By Kelly Putter
You can tell Sally McGarr enjoys telling the story about how at 40 weeks’ pregnant she presented an offer to clients on a beautiful evening in 1991. A few hours later in the early morning hours of May 22, she gave birth to her youngest daughter Raiana. She phoned her unsuspecting clients that day to tell them she’d had a baby overnight and they all shared a good laugh.
True to form, McGarr was back at work within the week with her new baby tucked in safely by her side.
“There are photos of her nursing me in the office,” says Raiana Schwenker, who today works at the real estate company that is known for its bright pink for sale signs. “I grew up running around that office. Going into real estate was pretty organic for me.”
It is that kind of chutzpah and dedication that has helped Sally McGarr Realty become the longest operating, fully independent boutique brokerage in the Niagara region of Ontario.
Never one to crow, McGarr is reticent about citing the awards she’s won and the sales goals she’s surpassed in a career that has spanned more than three decades. There was a time when she decorated her office with plaques and trophies, but she has packed away the hardware perhaps as a symbolic gesture to the next generation of real estate professionals who will succeed her. McGarr is passing on the torch and she’s doing so with style. To mark the occasion, a new website, a big social media presence, a newspaper ad campaign and a catered lunch for clients, staff and colleagues within the McGarr real estate community have either taken place or are ongoing. The company is also officially changing its name from Sally McGarr Realty to McGarr Realty.
Schwenker is marketing and creative director, who oversees the company’s social media. Married with three children of her own, Schwenker gave birth to her youngest about a year ago. On her way home from hospital with newborn in tow, Schwenker, ever her mother’s daughter, went on a home tour of new listings. McGarr points out how her daughter is a chip off the old block and is a sensible choice to succeed her along with Raiana’s husband Cam Schwenker, a salesperson, and long-time staffers and real estate reps Patrick Burke and Jim Broderick.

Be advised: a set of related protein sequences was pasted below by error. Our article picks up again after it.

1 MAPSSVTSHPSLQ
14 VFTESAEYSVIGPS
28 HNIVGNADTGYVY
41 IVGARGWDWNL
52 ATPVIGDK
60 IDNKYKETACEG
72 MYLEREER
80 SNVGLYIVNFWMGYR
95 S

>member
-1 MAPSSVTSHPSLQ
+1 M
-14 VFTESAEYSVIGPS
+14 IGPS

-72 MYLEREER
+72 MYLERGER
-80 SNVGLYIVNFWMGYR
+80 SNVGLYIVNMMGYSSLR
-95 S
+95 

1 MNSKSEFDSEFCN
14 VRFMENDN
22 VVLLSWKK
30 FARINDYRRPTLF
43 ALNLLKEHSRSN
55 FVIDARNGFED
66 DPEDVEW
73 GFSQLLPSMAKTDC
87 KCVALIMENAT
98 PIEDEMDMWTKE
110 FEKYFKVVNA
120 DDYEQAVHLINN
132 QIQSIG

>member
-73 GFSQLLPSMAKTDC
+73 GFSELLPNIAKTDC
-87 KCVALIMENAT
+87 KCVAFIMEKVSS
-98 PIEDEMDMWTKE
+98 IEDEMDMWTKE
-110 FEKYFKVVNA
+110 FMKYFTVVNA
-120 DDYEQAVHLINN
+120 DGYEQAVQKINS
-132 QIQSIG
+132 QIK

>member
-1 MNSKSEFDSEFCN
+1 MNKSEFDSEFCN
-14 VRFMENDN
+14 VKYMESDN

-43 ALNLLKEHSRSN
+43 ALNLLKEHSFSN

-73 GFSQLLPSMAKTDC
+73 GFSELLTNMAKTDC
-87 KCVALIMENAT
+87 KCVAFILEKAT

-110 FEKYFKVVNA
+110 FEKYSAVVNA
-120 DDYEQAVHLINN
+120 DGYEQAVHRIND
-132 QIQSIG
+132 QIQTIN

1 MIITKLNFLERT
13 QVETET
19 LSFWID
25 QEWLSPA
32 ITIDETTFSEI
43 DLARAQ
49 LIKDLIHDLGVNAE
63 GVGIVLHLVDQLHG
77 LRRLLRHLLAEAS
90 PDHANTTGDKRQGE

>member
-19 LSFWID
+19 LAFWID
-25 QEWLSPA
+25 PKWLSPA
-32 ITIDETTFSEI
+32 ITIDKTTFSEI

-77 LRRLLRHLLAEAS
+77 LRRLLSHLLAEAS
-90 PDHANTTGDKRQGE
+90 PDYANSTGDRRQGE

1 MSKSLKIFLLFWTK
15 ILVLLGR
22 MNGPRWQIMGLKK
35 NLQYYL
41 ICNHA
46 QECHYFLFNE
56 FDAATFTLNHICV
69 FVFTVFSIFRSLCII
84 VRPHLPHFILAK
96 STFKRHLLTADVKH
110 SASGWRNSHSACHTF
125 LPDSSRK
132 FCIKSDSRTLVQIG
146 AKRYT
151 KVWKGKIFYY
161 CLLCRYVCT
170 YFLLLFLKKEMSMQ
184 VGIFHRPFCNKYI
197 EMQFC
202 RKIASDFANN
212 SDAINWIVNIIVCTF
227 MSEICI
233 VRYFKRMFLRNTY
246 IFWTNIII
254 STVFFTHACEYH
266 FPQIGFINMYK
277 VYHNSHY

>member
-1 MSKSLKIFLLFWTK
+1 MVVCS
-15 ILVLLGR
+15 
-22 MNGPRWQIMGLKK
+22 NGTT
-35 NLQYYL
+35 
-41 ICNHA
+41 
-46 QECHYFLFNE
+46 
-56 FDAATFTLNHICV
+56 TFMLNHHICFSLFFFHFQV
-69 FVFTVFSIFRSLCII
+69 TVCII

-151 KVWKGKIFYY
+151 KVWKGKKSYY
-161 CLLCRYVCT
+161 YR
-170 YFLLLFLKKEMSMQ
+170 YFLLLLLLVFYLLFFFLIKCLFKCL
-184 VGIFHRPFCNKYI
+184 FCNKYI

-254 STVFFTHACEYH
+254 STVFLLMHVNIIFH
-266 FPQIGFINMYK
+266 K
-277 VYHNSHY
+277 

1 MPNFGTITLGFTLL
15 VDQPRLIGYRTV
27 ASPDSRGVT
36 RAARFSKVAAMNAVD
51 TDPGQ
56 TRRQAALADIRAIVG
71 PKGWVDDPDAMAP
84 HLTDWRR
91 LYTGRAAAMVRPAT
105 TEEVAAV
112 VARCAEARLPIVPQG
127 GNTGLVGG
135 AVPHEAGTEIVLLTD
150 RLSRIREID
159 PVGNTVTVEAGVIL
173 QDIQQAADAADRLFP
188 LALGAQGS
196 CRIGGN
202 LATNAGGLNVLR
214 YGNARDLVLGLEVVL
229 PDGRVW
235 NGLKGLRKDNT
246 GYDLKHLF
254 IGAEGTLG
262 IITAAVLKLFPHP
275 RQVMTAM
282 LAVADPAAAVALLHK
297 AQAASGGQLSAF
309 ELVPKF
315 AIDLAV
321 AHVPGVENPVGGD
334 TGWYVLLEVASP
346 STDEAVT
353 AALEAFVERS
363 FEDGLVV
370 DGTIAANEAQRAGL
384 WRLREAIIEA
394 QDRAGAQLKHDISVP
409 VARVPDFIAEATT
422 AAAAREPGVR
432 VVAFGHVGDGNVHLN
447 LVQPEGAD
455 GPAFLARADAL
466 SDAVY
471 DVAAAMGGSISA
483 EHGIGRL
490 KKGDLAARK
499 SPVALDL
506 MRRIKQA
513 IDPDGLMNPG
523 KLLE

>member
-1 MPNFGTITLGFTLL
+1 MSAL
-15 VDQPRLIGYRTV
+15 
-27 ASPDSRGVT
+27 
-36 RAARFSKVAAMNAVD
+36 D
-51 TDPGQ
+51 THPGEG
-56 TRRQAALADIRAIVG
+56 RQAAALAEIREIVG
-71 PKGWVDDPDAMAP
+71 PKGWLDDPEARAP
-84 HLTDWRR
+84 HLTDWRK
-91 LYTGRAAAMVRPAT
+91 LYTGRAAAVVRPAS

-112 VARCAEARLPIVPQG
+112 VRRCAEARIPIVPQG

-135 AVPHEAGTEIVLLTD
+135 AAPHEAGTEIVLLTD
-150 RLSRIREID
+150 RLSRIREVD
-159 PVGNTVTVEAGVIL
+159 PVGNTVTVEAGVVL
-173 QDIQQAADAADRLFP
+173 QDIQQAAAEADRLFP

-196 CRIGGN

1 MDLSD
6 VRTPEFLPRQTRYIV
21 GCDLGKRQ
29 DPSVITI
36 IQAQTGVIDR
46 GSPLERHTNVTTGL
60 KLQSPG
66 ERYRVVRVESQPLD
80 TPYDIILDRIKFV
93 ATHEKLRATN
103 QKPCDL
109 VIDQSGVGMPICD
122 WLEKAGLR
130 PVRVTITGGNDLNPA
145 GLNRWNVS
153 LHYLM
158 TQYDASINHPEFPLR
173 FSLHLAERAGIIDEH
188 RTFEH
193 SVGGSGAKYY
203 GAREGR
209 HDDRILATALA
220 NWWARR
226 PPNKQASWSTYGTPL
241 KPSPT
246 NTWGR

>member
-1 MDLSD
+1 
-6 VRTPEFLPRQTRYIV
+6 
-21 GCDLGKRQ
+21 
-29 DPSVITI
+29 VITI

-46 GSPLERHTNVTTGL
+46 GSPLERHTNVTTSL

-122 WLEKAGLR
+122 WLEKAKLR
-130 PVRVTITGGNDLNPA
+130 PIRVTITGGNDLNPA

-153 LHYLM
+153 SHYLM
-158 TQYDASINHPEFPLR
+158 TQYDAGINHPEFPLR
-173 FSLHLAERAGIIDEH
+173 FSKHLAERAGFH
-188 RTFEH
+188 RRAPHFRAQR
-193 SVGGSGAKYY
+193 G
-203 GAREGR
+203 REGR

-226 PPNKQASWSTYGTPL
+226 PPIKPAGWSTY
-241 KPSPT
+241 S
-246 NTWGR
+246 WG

“As a kid, driving to school with her meant listening to her phone conversations with clients, witnessing first hand her level of client service and hearing her problem solve and expertly negotiate offers,” recalls Raiana, 25. “While I was annoyed I couldn’t have the radio loud, and was too young to realize I was getting firsthand experience from an amazing mentor, I picked up a lot. I learned the lingo and the ins and outs of how the business worked. I grew up sitting in on office meetings, sometimes begrudgingly, but I could see from the moment I got started in this business that having that calibre of mentorship from such a young age was beyond valuable.”
McGarr started her firm in 1988. Nearly 30 years later, she still employs three of the original four staffers who joined her company back then – administrator Emma Trozzolo and sales reps Randy Hart and Vaughn Aloian. So how does she engender loyalty?